My grandparents moved into Oakland in the year of 1971 right after their arrival from Mexico. At the moment, they were a small family of three, with my dad being their only child. They settled and bought a two story house located in East Oakland on 94th ave and International Blvd., which also came with apartment studios included in the backyard. Over time, my grandparents continued to reside in their first American home despite the growing violence in the neighborhood and eventually paid off their home completely. That house was like my second home; I grew up there.

Many people who live in Oakland share the same pride and attachment to living in the city as my grandparents and I have. But unfortunately, many also do not have the privilege of paying off their beloved homes and being able to remain a resident of the community. A growing phenomenon has entered the city over the years causing a disturbance in the community and displacement of its people. Where the once black panthers stood trying to create change, now stand auctioneers set up with a folding chair and a stack of documents. This phenomena, that I have been writing about for some time now, is called gentrification.

The dictionary definition of gentrification is “the process of renewal and rebuilding accompanying the influx of middle-class or affluent people into deteriorating areas that often displaces poorer residents.” But what the dictionary does not define is the cause that overtime has led to the kicking out of low-income home owners and renters. explains that gentrification has been brought on by decades of investment and public policy choices and inextricably bound to histories of racism. What this means is that peoples ownership of their homes have not been secure over the years because of policies made up by officials and the discrimination tolerated by the leaders.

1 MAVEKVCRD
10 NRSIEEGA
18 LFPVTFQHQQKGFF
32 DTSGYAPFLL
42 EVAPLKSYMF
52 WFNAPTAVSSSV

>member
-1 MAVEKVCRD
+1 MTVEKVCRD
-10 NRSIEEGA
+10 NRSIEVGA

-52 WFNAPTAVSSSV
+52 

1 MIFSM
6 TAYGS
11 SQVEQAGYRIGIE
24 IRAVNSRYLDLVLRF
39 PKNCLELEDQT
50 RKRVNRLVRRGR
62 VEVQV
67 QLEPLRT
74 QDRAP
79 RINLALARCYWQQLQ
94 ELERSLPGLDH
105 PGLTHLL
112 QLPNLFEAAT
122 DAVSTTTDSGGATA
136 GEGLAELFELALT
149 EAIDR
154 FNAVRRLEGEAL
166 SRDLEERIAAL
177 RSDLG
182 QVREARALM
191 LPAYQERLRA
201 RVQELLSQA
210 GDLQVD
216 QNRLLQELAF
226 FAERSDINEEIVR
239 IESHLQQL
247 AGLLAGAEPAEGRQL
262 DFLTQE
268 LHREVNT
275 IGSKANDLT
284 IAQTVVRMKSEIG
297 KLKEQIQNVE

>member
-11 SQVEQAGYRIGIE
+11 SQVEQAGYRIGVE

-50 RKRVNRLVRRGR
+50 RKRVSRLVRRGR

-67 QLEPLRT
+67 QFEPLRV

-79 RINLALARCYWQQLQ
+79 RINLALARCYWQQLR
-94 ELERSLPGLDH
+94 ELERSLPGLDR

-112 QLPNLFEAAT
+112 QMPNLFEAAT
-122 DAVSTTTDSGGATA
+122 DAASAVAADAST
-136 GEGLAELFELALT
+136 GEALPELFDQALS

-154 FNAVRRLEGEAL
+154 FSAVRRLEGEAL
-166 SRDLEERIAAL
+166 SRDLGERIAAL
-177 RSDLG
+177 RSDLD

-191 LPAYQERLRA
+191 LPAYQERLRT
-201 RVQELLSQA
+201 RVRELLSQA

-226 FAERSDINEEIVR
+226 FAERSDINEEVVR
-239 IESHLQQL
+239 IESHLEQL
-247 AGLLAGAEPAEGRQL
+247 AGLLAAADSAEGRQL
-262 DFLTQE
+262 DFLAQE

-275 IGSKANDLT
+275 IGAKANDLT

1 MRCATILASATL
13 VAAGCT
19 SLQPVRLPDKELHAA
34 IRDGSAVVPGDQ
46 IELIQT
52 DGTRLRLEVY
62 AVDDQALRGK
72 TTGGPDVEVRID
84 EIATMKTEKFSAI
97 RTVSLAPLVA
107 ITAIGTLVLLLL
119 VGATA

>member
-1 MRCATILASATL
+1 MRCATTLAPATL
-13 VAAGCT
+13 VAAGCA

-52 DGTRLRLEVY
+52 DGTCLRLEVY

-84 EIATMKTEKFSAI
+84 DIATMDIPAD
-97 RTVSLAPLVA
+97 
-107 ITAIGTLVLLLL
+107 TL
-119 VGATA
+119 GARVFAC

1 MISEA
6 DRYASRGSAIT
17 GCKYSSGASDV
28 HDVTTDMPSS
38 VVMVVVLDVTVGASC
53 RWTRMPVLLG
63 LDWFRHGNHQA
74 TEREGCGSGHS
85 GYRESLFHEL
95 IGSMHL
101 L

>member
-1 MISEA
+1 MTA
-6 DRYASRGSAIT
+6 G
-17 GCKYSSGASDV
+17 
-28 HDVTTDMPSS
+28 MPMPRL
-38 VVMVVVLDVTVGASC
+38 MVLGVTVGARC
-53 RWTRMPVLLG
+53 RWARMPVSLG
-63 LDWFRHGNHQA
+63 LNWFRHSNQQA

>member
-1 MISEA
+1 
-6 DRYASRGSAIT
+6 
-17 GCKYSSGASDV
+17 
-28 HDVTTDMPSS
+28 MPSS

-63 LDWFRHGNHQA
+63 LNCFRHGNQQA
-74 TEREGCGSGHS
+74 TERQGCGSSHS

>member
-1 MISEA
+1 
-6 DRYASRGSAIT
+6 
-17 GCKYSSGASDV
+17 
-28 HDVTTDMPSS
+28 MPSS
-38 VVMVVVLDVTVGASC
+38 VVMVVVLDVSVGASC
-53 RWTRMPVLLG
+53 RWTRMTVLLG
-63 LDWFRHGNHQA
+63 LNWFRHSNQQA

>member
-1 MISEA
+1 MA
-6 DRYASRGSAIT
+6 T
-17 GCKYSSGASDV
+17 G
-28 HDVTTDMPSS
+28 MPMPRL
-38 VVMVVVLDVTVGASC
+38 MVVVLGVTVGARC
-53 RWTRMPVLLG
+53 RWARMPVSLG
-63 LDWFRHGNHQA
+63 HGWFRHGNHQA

Gentrification has been taking place for a while now and has caused the demographics and population of the communities to shift. While mostly low-income African-American residents are being the ones forced out, middle-class whites are the ones snatching up the homes that have been repossessed. I can not help but have one question. Does the new population of wealthier residents actually benefit the community? After searching extensively to find articles related to this topic, I came across a couple that somewhat answered my question.

To go right into my question, does the new population of wealthier residents actually benefit the community? I wanted to clarify what I meant. While the incoming tech employees and entrepreneurs begin to inhabit the city, the food service workers and lower-income individuals start getting kicked out of their own communities, causing a dramatic change to the culture and public view of the city. My question addresses this change and asks whether or not gentrification has helped the present community meaning the one the has been around for various years.